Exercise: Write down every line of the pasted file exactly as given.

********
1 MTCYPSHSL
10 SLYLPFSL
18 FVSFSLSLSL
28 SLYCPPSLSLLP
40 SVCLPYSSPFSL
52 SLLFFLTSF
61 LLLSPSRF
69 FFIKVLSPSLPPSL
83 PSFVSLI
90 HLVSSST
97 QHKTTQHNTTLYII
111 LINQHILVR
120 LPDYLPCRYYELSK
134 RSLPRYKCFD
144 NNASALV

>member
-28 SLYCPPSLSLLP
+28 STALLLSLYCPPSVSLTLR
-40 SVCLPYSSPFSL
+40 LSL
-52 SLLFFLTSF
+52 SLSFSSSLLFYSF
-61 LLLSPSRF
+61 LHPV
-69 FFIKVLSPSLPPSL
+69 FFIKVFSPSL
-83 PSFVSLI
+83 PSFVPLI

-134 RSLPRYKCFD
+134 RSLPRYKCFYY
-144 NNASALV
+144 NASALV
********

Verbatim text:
1 MTCYPSHSL
10 SLYLPFSL
18 FVSFSLSLSL
28 SLYCPPSLSLLP
40 SVCLPYSSPFSL
52 SLLFFLTSF
61 LLLSPSRF
69 FFIKVLSPSLPPSL
83 PSFVSLI
90 HLVSSST
97 QHKTTQHNTTLYII
111 LINQHILVR
120 LPDYLPCRYYELSK
134 RSLPRYKCFD
144 NNASALV

>member
-28 SLYCPPSLSLLP
+28 STALLLSLYCPPSVSLTLR
-40 SVCLPYSSPFSL
+40 LSL
-52 SLLFFLTSF
+52 SLSFSSSLLFYSF
-61 LLLSPSRF
+61 LHPV
-69 FFIKVLSPSLPPSL
+69 FFIKVFSPSL
-83 PSFVSLI
+83 PSFVPLI

-134 RSLPRYKCFD
+134 RSLPRYKCFYY
-144 NNASALV
+144 NASALV